14 Yet it was good of you to share in my troubles. 15 Moreover, as you Philippians know, in the early days of your acquaintance with the gospel, when I set out from Macedonia, not one church shared with me in the matter of giving and receiving, except you only; 16 for even when I was in Thessalonica, you sent me aid more than once when I was in need. 17 Not that I desire your gifts; what I desire is that more be credited to your account. 18 I have received full payment and have more than enough. I am amply supplied, now that I have received from Epaphroditus the gifts you sent. They are a fragrant offering, an acceptable sacrifice, pleasing to God. 19 And my God will meet all your needs according to the riches of his glory in Christ Jesus
Dear Friends in Christ,
I would imagine that most of you probably have a pretty good idea of what a lie detector, or polygraph, is. Maybe you’ve seen pictures like this of wires and electrodes attached to a person’s body to measure skin responses to questions that are asked. A needle on a gauge registers those responses and reveals whether the person is telling the truth or not.
Lie detectors today are pretty sophisticated pieces of equipment. Certainly a lot more technical than the lie detector test that I recently read about and that was used in ancient times. If a person was accused of a crime, he was taken into a dark room where there was a donkey. He was told to stand behind the animal and grab its tail. The accused was told that if he lied while answering the questions, the donkey would bray. What he was not told was that the tail was covered with soot so that when the accused exited the interview area, if his hand was clean, they’d know he hadn’t taken hold of the tail and therefore was not telling the truth. His clean hand then would convict him of his dirty deed. Now some of you might think I made that up, but I understand Paul Harvey shared this on his show years ago and when he was alive Paul Harvey did not lie.
Well, as I thought about that, I got to thinking about something else. I got to thinking about what if there was a lie detector test for our faith. What if there was some way of telling whether or not a person was truly sincere about their self-professed belief in Jesus Christ? And then I came across our text for today where Paul in essence tells us there is. It doesn’t involve wires and electrodes. It doesn’t make use of a donkey’s tail. Instead, it involves something much simpler. It involves our pocketbook and the offering plate that is passed each Sunday morning.
Now I know what some of you are thinking right now: “Here we go. Pastor Meyer’s going to preach on giving today.” And that’s true, but before you tune me out, let me ask you a question. When is the last time you heard me devote an entire sermon to giving? In all honesty I can’t remember. It’s probably been 5 years at least, maybe even 10 or more. You see, I don’t preach on giving very often because quite frankly I don’t think this congregation needs to hear a lot of sermons on giving. You are a very generous church family. During my 23+ years of ministry here we have rarely failed to meet our budget. We more than adequately make our mortgage payments each month. If some unforeseen need arises, usually one announcement or one door offering takes care of it. I’ve always been more than satisfied with the way you have provided for my family and me. You are a very generous, very giving congregation. And in all honesty, I sincerely doubt I would have preached on giving today had the subject not come up in our text, where Paul concludes his letter to the Philippians that we’ve been studying for several months now by talking about giving.
So let’s spend some time this morning taking a look at this subject which interestingly Jesus spoke more about than any other topic. Did you know that? Did you know that he talked more about money and material possessions and what we do with them than he did about heaven, hell, prayer, or faith? So if Jesus thought it that important, maybe we should too. This morning then I want to share with you 3 very basic principles for giving in order to help you see more clearly how you might be able to get more out of your giving.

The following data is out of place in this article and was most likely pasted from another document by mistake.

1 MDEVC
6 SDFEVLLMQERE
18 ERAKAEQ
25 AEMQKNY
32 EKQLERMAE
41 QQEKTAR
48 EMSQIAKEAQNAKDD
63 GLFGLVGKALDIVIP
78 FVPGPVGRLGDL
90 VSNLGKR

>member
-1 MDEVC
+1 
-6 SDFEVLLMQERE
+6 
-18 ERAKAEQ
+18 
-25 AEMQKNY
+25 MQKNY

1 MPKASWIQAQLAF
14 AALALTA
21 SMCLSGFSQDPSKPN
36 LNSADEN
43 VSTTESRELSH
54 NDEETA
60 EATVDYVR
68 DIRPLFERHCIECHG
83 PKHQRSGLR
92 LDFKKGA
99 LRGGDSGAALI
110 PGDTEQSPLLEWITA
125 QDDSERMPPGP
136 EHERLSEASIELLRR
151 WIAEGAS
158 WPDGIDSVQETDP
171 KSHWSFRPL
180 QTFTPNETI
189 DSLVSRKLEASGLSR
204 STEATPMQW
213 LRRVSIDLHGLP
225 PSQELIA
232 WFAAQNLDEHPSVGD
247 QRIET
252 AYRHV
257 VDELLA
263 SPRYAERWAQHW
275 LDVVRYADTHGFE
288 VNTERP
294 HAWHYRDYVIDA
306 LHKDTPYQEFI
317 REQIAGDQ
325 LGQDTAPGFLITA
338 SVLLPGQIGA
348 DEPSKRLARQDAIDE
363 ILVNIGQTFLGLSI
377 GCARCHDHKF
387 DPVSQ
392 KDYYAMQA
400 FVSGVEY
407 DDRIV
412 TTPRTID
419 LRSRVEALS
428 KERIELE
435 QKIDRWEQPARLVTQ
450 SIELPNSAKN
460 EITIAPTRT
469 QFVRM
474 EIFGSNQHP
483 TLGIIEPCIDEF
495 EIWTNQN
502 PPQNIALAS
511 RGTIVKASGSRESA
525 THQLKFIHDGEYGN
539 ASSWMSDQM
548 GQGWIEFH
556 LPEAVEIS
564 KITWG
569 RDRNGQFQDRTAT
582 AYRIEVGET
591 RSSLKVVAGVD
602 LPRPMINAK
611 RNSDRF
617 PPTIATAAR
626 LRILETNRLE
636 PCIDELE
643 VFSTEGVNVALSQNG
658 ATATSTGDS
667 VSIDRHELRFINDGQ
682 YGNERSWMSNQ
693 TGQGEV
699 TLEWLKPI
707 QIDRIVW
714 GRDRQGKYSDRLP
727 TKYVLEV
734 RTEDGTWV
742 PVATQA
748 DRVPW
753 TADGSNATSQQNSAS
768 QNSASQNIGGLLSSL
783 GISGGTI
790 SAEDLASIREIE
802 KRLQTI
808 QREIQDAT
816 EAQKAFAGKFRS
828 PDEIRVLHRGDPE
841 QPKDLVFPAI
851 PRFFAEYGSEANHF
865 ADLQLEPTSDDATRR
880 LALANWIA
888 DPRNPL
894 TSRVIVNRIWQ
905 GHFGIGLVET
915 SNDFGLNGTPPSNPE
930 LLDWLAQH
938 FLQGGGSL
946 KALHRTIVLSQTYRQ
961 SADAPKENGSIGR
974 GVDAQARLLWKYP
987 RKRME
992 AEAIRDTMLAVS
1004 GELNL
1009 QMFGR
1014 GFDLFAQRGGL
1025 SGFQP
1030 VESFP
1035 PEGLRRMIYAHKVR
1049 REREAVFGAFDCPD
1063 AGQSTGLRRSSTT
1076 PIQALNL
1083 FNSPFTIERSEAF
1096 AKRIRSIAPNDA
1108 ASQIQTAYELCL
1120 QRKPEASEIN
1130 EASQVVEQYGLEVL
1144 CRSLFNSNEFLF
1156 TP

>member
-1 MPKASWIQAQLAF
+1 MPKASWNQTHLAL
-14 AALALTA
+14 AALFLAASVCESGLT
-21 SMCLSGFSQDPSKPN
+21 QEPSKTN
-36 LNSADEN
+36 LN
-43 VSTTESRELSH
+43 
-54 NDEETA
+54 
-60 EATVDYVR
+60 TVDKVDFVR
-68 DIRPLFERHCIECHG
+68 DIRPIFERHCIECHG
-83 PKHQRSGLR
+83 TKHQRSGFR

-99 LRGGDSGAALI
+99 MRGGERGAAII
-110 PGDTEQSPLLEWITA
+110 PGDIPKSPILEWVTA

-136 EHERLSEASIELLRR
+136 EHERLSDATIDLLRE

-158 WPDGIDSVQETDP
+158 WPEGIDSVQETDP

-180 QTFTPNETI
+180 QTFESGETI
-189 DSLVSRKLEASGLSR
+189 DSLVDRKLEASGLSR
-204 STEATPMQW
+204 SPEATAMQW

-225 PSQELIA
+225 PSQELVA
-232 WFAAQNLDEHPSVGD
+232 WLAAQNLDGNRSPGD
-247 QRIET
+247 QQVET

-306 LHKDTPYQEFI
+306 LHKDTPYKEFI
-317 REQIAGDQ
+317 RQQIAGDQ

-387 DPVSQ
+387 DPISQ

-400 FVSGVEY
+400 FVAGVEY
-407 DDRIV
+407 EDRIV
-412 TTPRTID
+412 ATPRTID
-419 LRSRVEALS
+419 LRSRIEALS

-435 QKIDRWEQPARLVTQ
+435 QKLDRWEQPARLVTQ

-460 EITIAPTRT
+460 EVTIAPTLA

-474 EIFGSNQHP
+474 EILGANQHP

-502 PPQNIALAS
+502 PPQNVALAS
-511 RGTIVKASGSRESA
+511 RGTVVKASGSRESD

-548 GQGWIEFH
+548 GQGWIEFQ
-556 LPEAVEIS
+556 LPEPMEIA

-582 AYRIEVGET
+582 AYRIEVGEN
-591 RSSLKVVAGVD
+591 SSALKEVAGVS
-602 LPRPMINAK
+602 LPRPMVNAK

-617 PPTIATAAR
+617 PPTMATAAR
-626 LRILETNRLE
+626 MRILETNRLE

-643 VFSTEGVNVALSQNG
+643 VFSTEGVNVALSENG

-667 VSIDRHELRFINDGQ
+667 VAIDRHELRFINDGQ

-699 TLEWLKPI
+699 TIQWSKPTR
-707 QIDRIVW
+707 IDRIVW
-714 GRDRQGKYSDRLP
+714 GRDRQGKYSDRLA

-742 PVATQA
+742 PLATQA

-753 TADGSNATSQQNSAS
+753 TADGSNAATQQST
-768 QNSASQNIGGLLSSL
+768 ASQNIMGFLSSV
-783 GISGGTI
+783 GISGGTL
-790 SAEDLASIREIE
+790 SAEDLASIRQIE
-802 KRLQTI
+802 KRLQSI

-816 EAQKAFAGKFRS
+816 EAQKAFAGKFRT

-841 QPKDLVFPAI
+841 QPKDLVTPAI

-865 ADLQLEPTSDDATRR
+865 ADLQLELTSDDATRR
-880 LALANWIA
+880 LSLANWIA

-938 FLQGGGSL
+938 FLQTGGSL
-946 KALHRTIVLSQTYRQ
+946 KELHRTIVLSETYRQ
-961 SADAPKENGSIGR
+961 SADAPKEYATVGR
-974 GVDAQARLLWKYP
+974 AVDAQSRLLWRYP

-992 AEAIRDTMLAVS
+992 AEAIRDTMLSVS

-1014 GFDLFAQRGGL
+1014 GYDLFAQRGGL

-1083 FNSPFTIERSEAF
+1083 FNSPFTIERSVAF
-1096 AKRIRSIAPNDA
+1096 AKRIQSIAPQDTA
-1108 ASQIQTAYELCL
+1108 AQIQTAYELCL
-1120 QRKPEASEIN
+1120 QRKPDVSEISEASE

But before we get to those principles, let me ask you a question. What is your favorite part of the worship service? What is the part of the service you look forward to maybe even before you arrive at church? For some of you it may be the singing or the special choir music we sometimes have or when the praise team does its thing. Maybe it’s the Confession of Sins when we humble ourselves before God, lay our faults at the foot of the cross, and receive his cleansing and powerful forgiveness. No doubt for most of you the favorite part of the service is the sermon, right? And if you don’t say yes to that, I may have to preach an extra 20 minutes or so. But I really doubt that any of you would say that your favorite part of the service is when we pass the offering plate. Most would probably see it as a necessary part of the service, but not a necessarily inspirational part of the service. But I’d like to suggest to you this morning that God sees it as a very holy and special time. Other times may be more inspirational. Other times may be more instructional. But nothing is more revealing than when the plate is passed. For when you and I give, we make 3 statements.
First of all we say: I want to participate in the work of the Gospel. I want you to imagine for a moment that I’m starting a new business. Since I like tennis, let’s say I’ve discovered a new way to make a longer lasting tennis ball. And I come to you and say, “Would you pray for the success of my new business endeavor?” “Absolutely!” you reply. Then I come back a week or two later and say, “You’re so good with numbers. Could you look over these figures and make sure that we’re going to be able to stay afloat financially?” “Absolutely!” you reply. Then a few weeks later I come to you with a third request. But before I get to that one, let me ask you, are you a partner yet in my business, having prayed for it and having given me some advice? Not really, right? But you do become a partner if you answer my third question the way I’m hoping you will. And you know exactly what that question is going to be, don’t you? Could you float me some cash for my business? Could you invest some capital in it? Could you write a check?
With that question, what have I done? I’ve drawn a line in the sand, haven’t I? And when you actually cross that line and write that check is when you have crossed over into partnership with me. That’s what the Philippians had done with Paul. One translation renders v. 15 of our text: “Only you Philippians became my partners in giving and receiving.” So when we place our money in the offering plate we are in essence saying, “I want to be a partner with God in his worldwide enterprise of saving souls.” What an honor that is! What a privilege!